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May 22nd, 2017, 09:53 PM   #1
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Line Integrals

Dear MyMathForum Community:

I need some help with this two exercises. I would appreciate any help.

Thank you.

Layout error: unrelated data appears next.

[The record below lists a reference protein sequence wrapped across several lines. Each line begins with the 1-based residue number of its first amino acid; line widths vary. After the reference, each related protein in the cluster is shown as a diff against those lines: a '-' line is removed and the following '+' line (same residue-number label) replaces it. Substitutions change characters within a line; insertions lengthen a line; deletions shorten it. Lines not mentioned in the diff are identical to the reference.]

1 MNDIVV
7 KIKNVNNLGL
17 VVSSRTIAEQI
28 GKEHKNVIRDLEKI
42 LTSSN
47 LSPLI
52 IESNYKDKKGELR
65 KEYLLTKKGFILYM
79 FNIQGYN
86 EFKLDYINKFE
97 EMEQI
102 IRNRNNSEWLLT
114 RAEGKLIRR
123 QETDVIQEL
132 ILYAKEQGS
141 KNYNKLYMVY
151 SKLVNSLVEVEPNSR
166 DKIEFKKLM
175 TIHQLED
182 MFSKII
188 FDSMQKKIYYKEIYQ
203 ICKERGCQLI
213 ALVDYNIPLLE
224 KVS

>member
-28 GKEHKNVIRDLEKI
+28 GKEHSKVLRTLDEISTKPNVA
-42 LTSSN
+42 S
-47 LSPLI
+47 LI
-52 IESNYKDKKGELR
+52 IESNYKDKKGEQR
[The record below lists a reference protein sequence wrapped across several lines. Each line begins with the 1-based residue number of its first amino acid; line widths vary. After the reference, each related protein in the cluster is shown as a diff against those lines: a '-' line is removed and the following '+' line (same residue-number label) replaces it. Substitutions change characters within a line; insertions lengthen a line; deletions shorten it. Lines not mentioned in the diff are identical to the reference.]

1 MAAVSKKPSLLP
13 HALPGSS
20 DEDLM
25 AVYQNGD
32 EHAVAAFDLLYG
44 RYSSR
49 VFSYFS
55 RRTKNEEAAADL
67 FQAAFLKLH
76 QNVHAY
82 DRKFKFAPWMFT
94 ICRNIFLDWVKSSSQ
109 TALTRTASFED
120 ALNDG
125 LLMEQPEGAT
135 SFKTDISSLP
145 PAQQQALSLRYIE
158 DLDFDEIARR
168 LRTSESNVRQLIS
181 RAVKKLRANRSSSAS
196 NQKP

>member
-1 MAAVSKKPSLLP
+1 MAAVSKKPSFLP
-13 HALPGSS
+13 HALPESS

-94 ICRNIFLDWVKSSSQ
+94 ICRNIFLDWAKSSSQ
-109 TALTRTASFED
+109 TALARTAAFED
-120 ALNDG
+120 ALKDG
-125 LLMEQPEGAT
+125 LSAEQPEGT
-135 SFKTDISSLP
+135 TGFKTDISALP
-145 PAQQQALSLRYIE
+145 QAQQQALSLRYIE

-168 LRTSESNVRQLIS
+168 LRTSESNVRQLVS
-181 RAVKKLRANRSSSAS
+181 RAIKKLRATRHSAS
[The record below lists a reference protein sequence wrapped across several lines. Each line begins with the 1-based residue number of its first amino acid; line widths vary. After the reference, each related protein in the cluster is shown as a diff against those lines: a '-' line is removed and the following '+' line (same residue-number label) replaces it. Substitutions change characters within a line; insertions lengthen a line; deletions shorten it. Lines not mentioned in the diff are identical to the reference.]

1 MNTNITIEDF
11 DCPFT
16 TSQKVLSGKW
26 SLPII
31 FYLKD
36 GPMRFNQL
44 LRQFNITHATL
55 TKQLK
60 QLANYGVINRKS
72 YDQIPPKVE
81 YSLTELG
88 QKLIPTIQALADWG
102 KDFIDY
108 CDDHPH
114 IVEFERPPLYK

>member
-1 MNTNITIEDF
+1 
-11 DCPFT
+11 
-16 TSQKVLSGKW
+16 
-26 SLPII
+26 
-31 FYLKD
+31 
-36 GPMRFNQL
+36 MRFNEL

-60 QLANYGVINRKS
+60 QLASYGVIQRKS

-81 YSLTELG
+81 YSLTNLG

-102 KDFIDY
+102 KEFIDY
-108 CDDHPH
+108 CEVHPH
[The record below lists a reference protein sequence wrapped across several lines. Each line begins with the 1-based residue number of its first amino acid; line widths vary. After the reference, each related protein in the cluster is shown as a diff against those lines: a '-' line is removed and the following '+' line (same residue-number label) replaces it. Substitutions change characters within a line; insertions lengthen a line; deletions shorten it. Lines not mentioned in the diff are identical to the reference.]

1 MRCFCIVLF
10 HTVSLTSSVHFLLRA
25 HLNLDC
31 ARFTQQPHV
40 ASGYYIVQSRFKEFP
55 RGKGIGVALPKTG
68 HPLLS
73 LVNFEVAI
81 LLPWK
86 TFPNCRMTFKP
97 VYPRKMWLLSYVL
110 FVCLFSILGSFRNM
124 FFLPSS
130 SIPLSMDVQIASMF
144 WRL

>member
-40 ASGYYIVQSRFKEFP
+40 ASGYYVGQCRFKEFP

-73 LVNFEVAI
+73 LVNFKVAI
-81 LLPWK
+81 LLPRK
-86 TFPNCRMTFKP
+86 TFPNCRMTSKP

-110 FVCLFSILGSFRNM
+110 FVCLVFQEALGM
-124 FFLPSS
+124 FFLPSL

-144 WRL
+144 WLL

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 May 23rd, 2017, 03:31 AM #2 Math Team   Joined: Jan 2015 From: Alabama Posts: 3,264 Thanks: 902 I believe that, in English, this would be 1) Let S be the portion of the plane x+ y+ z= 1 in the first quadrant and let C be its boundary oriented in the counter clock wise direction as seen from the point (10, 10, 10). $\vec{F}= (x^3+ e^x, -z^3+ y^2, z^3)$. Find $\int_C \vec{F}\cdot\vec{dr}$. The boundary of that plane in the first quadrant is the triangle with vertices at (1, 0, 0), (0, 1, 0), and (0, 0, 1). That consists of the three line segments (a) x= 1- t, y= t, z= 0 with t going from 0 to 1 (b) x= 0, y= 1- t, z= t with t going from 0 to 1 (c) x= t, y= 0, z= 1- t with t going from 0 to 1. On (a) $\vec{F}= ((1- t)^3+ e^{1- t}, t^2, 0)$ while $\vec{dr}= (-1, 1, 0)dt$. The integral is $\int_0^1 -(1- t)^3- e^{1- t}+ t^2 dt$. The other legs are done similarly. I believe the second problem is (2) Let D be the set ${(x, y)| 1\le x^2+ y^2\le 2, y\ge 0\}$ and let C be the boundary of D oriented positively. If $\vec{F}= \left(-\frac{y^3}{3}, \frac{x^3}{3}\right)$. Calculate $\int_C \vec{F}\cdot \vec{dr}$. Here, C has four parts: (a) the line segment from (1, 0) to (2, 0) (b) the semi-circle from (2, 0) to (-2, 0) (c) the line segment from (-2, 0) to (-1, 0) and (d) the semi-circle from (-1, 0) to (1, 0). The line segment from (1, 0) to (2, 0) can be parameterized as x= t, y= 0 for t from 1 to 2. $\vec{F}= \left(0, \frac{t^3}{3}\right)$ and $\vec{dr}= (1, 0)dt$. The integral is $\int_1^2 0 dt= 0$. The semi- circle from (2, 0) to (-2, 0) can be parameterized as x= 2cos(t), 2 sin(t) for t from 0 to $\pi$. $\vec{F}= \left(-\frac{sin^3(t)}{3}, \frac{cos^3(t)}{3}\right)$. $\vec{dr}= (-2 sin(t), 2 cos(t))dt$. The integral is $\int_0^\pi \left(-\frac{2}{3}sin^4(t)+ \frac{2}{3} cos^4(t)\right)dt$. The other two parts can be done similarly. Thanks from Joppy

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